WLU strikes task force on first-year student experience

Wilfrid Laurier University announced last month that it has struck a new Task Force on the 1st Year Experience to review, discuss, and recommend a more comprehensive institutional approach to the first-year student experience at the university. Consisting of appointed members from a broad representation of all areas of WLU's campuses, the task force will consider the goals of the first-year student experience, guiding principles, and desired first-year competencies, skills, and outcomes. The task force will consult at various stages with the WLU community, including the senate and board of governors, as it goes through its process and produces preliminary reports. The recommendations in the final report will go to the senate and board. WLU News

Petition asks Maclean's to include ethical investment in university rankings

A group of recent university graduates is petitioning Maclean's to include an "ethical investment ranking" category in its annual university rankings in an effort to push universities to reconsider how they invest their endowment funds. "We think Maclean's has a lot of clout and universities are worried about how they're viewed," said one of organizers of the petition, which has garnered more than 9,300 signatures. "This could force universities to divest from investments in fossil fuels and tobacco." The group is aiming for 10,000 or more signatures before it approaches Maclean's, but the magazine has already caught wind of the petition. In a statement to the CBC, the publication said "we believe this is an issue best explored in an article, and so at this point we are not considering introducing a ranking indicator on ethical investment of university endowment funds." Though she could not be reached for comment following the magazine's response, the organizer said the awareness from the campaign is even more important than getting the magazine's attention. "We set our goal and were just hoping we could really get a lot of momentum," she said. "The universities have a choice and they can change their behaviour." Montreal Gazette | CBC | Petition

UBC officials on the future of learning options

When asked in a UBC Reports interview to describe the options that a 2023 UBC applicant will face, some university executives mentioned online learning. The VP Finance says blended learning will help UBC improve access, which is vital in BC where the 57% PSE graduation rate is below the national average. An associate provost suggests "the moment students worldwide decide that an online degree from a top university like UBC has more prestige than a degree at their local university, we are in a different world, and weaker universities will disappear." He adds that "the biggest shift by 2023 is that universities will be tailoring their programs to fit as closely as possible what individual students want and need." The provost for the Okanagan campus says "there will always be a demand from learners to connect face to face with their peers and with faculty. That in person experience is impossible to replicate online -- now and for the foreseeable future." UBC Reports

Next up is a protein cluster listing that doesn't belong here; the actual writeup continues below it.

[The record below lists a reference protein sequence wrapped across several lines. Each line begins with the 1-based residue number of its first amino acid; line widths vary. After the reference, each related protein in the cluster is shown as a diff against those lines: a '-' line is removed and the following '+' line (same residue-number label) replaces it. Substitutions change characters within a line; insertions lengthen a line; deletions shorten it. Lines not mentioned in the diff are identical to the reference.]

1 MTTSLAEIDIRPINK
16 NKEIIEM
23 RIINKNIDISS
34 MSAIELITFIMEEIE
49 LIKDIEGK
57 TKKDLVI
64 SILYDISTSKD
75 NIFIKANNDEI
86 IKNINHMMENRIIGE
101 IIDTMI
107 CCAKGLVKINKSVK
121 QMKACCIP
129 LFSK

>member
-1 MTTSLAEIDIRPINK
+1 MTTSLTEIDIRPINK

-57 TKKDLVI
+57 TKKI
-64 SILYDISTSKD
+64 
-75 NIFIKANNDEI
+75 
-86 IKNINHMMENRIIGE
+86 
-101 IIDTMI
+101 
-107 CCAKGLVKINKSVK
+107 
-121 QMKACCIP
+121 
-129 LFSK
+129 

McMaster digital scholarship centre uses open access to make research more useful

McMaster University's new Lewis & Ruth Sherman Centre for Digital Scholarship, and others like it being established around North America, aims to make new research faster, more thorough, more insightful, and more useful -- by promoting collaboration and open access. Made possible by a $2.5-million gift from the Lewis & Ruth Sherman Foundation, the centre helps graduate students and faculty process huge amounts of data to reveal new information that a few years ago would not have been possible to find. The centre's administrative director says digital scholarship promotes a collaborative approach to research and allows researchers to think big. "People entering academics now have grown up with this technology," says the centre's academic director. "It will be inconceivable that future academics won't expect and demand this." National Post | McMaster Daily News

UNBC seeks campus correspondent with Northern Exposure Award

The University of Northern British Columbia has created a Northern Exposure Award, which will give one student the chance to learn and report about the institution as UNBC's first Campus Correspondent. Open to current UNBC students or those considering the institution, the award requires applicants to produce a 2-minute video explaining why they would be the ideal choice for the Campus Correspondent, and why they want 8 months of top-level education and adventure in northern BC. The award recipient will receive tuition for the 2013-14 academic year, accommodation in the student residence, and $2,000 in credit with the campus bookstore and food services. The recipient's experiences will be the subject of monthly videos and other reports shared on UNBC's YouTube channel, websites, and other online venues. The deadline for applications is March 1. UNBC News Release | Northern Exposure Award